Go to AfricaBib home

Go to AfricaBib home AfricaBib Go to database home

bibliographic database
Line
Previous page New search

The free AfricaBib App for Android is available here

Periodical article Periodical article Leiden University catalogue Leiden University catalogue WorldCat catalogue WorldCat
Title:The victim-centred approach in criminal prosecutions and the need for compensation: reflections on international approaches and the legislative and policy frameworks in Uganda and South Africa
Authors:Mbazira, ChristopherISNI
Mubangizi, John C.ISNI
Year:2014
Periodical:The Comparative and International Law Journal of Southern Africa (ISSN 0010-4051)
Volume:47
Issue:2
Pages:206-224
Language:English
Geographic terms:Uganda
South Africa
Subjects:international criminal courts
victims
legislation
international agreements
External link:http://reference.sabinet.co.za/webx/access/electronic_journals/cilsa/cilsa_v47_n2_a3.pdf
Abstract:Since the early 1960s, the rights of victims of crime have been a matter of grave concern. This is because victims of crime have been marginalised and situated on the periphery of the criminal justice process with little focus on a victim-centred processes directly addressing the rights of offenders. This article first explores international developments in the area of victim protection, discussing the approaches of international bodies and criminal tribunals, especially the International Criminal Tribunal for Rwanda (ICTR) and the International Criminal Court (ICC), with the latter being perhaps the 'gold standard'. A review of the different approaches adopted by Uganda and South Africa follows. This includes reference to pertinent legislation and policy frameworks in both countries. The main distinguishing aspect is that South Africa's approach is based on an extensive policy framework, while Uganda's focus is rather on a legislative framework. It is important that Uganda, South Africa, and other African countries begin to work towards progressively realising victim-protection standards similar to those of the ICC. The state should take responsibility for the plight of victims of crime, and the entrenchment of rights of victims in both the Ugandan and South African Constitutions would be an important advance. The need for meaningful measures such as compensation and proper structures (for example, a fund for victims) to implement these measures is also stressed. Notes, ref., sum. [Journal abstract]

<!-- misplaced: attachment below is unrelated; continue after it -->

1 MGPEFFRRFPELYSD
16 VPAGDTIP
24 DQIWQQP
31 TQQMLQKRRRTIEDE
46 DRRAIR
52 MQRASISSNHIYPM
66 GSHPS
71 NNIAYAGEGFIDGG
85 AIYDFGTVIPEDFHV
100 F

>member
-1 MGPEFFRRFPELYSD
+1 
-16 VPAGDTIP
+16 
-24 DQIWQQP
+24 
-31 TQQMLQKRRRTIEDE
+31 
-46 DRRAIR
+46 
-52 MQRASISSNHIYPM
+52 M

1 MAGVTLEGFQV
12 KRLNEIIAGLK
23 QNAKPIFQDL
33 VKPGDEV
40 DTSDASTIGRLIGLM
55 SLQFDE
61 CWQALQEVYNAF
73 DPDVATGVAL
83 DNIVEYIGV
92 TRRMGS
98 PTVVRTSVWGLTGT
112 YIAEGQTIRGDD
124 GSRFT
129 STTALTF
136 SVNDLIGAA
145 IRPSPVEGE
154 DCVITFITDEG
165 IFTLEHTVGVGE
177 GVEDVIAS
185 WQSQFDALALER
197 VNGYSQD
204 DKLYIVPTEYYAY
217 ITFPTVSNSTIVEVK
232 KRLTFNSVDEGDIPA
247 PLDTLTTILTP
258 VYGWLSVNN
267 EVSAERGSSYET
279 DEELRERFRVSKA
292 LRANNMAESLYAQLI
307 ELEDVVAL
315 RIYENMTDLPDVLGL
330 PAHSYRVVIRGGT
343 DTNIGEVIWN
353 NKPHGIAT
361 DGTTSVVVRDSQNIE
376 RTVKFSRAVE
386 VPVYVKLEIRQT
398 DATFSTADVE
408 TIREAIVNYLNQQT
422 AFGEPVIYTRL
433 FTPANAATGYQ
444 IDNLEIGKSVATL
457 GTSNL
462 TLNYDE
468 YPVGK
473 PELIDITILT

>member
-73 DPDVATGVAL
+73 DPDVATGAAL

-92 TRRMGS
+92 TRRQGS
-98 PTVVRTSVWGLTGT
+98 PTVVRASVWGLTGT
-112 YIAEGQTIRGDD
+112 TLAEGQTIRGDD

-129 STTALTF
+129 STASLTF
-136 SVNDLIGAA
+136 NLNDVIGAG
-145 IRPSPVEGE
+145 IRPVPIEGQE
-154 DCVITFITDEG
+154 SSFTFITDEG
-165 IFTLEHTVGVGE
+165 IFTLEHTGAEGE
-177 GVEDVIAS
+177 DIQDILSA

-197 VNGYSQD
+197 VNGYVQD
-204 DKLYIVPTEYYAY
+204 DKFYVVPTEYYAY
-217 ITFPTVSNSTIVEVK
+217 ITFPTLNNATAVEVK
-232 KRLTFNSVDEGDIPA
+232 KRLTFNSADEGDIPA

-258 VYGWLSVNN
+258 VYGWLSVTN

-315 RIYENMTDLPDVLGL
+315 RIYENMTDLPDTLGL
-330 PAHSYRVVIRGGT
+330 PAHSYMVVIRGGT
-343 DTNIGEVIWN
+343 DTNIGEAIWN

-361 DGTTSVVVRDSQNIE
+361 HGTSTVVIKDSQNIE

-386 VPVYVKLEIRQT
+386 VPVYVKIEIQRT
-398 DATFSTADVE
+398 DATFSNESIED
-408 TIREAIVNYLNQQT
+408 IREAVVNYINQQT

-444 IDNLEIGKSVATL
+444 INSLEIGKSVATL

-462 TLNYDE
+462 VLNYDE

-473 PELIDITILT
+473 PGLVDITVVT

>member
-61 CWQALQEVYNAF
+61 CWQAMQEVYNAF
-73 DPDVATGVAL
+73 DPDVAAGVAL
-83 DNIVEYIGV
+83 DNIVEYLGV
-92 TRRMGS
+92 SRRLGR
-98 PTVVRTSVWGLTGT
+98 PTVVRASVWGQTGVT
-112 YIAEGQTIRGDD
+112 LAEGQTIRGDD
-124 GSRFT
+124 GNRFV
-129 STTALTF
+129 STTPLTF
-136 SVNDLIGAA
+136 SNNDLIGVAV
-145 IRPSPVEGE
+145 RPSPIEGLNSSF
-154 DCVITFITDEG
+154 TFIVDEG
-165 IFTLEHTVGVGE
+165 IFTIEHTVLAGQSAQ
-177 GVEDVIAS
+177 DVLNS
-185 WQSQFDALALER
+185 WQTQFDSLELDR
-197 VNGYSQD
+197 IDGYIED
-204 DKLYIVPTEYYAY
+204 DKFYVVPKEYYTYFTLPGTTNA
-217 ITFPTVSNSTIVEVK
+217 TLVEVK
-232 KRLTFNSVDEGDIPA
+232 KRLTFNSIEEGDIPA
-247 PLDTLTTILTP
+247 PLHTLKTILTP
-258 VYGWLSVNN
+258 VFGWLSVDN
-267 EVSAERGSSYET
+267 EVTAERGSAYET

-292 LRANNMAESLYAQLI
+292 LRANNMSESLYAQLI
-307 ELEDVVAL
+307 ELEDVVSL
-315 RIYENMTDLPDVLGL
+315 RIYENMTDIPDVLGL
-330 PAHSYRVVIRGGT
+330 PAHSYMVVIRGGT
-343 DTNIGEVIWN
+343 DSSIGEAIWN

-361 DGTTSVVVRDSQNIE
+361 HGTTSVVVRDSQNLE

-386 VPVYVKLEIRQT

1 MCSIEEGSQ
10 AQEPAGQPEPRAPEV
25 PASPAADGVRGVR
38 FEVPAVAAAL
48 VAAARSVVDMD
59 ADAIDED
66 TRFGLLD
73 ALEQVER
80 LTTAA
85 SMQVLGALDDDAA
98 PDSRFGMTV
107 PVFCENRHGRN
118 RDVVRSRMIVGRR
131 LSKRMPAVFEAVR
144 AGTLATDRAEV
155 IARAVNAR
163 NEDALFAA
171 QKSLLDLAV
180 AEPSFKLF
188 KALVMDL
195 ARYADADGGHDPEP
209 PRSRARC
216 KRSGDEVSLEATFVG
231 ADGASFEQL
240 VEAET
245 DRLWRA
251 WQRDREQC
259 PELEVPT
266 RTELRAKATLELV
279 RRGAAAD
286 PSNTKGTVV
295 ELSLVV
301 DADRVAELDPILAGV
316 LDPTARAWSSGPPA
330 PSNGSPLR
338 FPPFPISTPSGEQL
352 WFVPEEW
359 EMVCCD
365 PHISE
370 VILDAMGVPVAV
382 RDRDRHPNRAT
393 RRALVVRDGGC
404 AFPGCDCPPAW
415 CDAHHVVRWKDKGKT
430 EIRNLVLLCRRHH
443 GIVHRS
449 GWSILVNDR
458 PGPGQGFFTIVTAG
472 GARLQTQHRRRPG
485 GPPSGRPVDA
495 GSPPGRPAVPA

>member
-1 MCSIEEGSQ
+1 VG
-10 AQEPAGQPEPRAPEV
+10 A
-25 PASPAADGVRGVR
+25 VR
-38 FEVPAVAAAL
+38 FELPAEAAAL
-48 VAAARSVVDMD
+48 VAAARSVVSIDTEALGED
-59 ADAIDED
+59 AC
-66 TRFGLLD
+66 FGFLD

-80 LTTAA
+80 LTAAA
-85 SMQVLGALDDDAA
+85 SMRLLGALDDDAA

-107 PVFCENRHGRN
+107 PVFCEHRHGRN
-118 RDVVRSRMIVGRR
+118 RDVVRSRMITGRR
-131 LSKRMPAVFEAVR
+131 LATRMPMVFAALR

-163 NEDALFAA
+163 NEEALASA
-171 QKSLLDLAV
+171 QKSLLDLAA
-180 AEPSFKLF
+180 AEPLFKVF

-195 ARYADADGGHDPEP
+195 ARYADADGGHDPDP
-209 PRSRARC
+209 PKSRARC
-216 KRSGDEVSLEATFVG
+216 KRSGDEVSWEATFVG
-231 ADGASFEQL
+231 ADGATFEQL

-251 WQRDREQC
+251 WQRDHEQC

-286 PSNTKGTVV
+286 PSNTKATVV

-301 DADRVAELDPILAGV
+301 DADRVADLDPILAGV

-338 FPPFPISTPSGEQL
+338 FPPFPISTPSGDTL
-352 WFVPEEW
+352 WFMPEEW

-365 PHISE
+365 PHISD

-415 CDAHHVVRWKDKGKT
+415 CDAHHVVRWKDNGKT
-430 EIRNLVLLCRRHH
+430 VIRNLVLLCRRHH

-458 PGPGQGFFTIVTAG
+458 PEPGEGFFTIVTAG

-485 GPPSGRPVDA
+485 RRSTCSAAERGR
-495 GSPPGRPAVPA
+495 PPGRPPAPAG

Views

Cover